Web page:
By Remo Casilli and Alvise Armellini
CROTONE, Italy (Reuters) -Rescuers recovered four more bodies on Monday, a day after a wooden sailboat carrying migrants to Europe smashed onto rocks in stormy weather off southern Italy, bringing the death toll to 63, including at least 14 children.
Rescuers said most of the migrants came from Afghanistan, as well as from Iran, Somalia, Syria and elsewhere. Pakistan's foreign ministry said 20 Pakistani citizens were on the boat, with four missing and 16 survivors of the nighttime shipwreck.
Many of the victims washed ashore close to where the vessel sank near Steccato di Cutro, a seaside resort on the eastern coast of Calabria, while some of the bodies were recovered from the sea.
"We met a survivor who fled Afghanistan with his sister to escape the Taliban. She did not survive," said Sergio Di Dato, a project coordinator with charity Doctors Without Borders (MSF).
MSF is offering psychological support to survivors, including a 12-year-old boy from Afghanistan who lost all nine family members who were traveling with him, including his parents and four siblings.
"People are in shock, very exhausted, some of them say they saw relatives fall into the water and disappear or die," Save the Children, another charity offering assistance, said on Twitter.
Dozens of coffins were laid out in a sports hall in the neighbouring town of Crotone ahead of an eventual funeral. Local people left flowers, candles and a teddy bear on metal railings outside to show their respect.
An imam led Muslim prayers for the victims, and a Catholic bishop also came to pray and offer condolences. Some survivors sat outside the sports hall, wrapped in thermal blankets and crying.
Local authorities said 81 people survived the disaster, but between 180 to 200 people were believed to have boarded the vessel when it left from Izmir in western Turkey, suggesting many more passengers may have perished or be missing.
The shipwreck has stoked a debate on migration in Europe and Italy, where the recently elected right-wing government's tough new laws for migrant rescue charities have drawn criticism from the United Nations and others.
"These tragedies are the result of the tragic collateral damages of Italian and European policies, protecting borders and reducing safe and regular passage to Europe," said Marco Bertotto, director of programmes for MSF in Italy.
'STOP THE DEPARTURES'
Italian Prime Minister Giorgia Meloni said in an interview she wrote to European Union institutions calling for immediate action by the bloc to stop migrant boat trips so as to prevent more deaths.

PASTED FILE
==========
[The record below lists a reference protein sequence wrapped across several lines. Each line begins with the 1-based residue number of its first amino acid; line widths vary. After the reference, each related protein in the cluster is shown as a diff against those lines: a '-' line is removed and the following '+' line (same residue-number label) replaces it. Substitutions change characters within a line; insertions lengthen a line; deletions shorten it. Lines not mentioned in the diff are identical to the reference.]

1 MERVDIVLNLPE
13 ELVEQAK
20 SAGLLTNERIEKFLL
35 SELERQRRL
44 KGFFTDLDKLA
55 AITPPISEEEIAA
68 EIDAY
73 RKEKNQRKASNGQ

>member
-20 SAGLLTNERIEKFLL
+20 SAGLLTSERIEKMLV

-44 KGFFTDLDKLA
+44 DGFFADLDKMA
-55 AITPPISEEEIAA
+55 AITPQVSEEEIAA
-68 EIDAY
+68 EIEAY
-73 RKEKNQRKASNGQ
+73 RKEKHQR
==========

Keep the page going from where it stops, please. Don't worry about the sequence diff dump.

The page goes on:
"The more people depart, the more risk dying," she told RAI public television. "The only way to tackle this issue seriously, with humanity, is to stop the departures."
Her interior minister, Matteo Piantedosi, meanwhile attracted widespread criticism after he blamed migrants as well as traffickers, for embarking on dangerous sea journeys with their families.
"Desperation can never justify traveling in conditions that endanger the lives of their children," he said.
"Dear Minister Piantedosi, if a mother chooses to put her child, the most precious thing she has, on a boat, it is because she is fleeing from greater danger and desperation," Raffaella Paita, a senator from the centrist Italia Viva party, said.
"It would be wise to think before you speak. You have no humanity," she added.
The minister shot back at opponents, saying it was "shameful" to mount a polemic over his words, and said the government was also committed to opening up legal migration channels.
He mentioned the "humanitarian corridors", a initiative run by Christian groups which he said had airlifted to Italy more than 600 migrants since October, when Meloni's administration was installed.
In the same period of time, at least 41,000 migrants came to Italy via boat trips.
The vast majority of migrant boats departed from North Africa, but increasing numbers have left from Turkey over the past two years, including some 16,000 in 2022 -- 15% of all arrivals.
The United Nations Missing Migrants Project has registered more than 20,000 deaths and disappearances in the central Mediterranean since 2014, including more than 220 this year, making it the most dangerous migrant route in the world.
(Reporting by Giselda Vagnoni, Angelo Amante, Gianluca Semeraro and Federico Maccioni; Writing by Alvise Armellini, Angelo Amante and Crispian Balmer; Editing by Bernadette Baum and Angus MacSwan)